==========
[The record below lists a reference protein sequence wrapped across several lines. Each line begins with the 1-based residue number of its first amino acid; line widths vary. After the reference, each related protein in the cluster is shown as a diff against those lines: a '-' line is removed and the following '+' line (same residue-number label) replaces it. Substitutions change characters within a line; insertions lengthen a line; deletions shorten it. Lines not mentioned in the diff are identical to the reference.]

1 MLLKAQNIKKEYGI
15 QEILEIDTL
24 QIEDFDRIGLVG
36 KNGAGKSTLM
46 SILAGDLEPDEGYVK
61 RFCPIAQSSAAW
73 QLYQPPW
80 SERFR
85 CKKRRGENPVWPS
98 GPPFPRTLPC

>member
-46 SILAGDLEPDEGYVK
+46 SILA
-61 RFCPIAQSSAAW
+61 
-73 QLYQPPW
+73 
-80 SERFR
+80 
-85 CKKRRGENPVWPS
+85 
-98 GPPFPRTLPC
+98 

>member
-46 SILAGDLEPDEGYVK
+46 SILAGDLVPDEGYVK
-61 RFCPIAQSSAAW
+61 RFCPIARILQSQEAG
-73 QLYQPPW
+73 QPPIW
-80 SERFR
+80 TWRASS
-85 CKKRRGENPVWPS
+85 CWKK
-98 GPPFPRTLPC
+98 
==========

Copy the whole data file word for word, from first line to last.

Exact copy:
[The record below lists a reference protein sequence wrapped across several lines. Each line begins with the 1-based residue number of its first amino acid; line widths vary. After the reference, each related protein in the cluster is shown as a diff against those lines: a '-' line is removed and the following '+' line (same residue-number label) replaces it. Substitutions change characters within a line; insertions lengthen a line; deletions shorten it. Lines not mentioned in the diff are identical to the reference.]

1 MLLKAQNIKKEYGI
15 QEILEIDTL
24 QIEDFDRIGLVG
36 KNGAGKSTLM
46 SILAGDLEPDEGYVK
61 RFCPIAQSSAAW
73 QLYQPPW
80 SERFR
85 CKKRRGENPVWPS
98 GPPFPRTLPC

>member
-46 SILAGDLEPDEGYVK
+46 SILA
-61 RFCPIAQSSAAW
+61 
-73 QLYQPPW
+73 
-80 SERFR
+80 
-85 CKKRRGENPVWPS
+85 
-98 GPPFPRTLPC
+98 

>member
-46 SILAGDLEPDEGYVK
+46 SILAGDLVPDEGYVK
-61 RFCPIAQSSAAW
+61 RFCPIARILQSQEAG
-73 QLYQPPW
+73 QPPIW
-80 SERFR
+80 TWRASS
-85 CKKRRGENPVWPS
+85 CWKK
-98 GPPFPRTLPC
+98 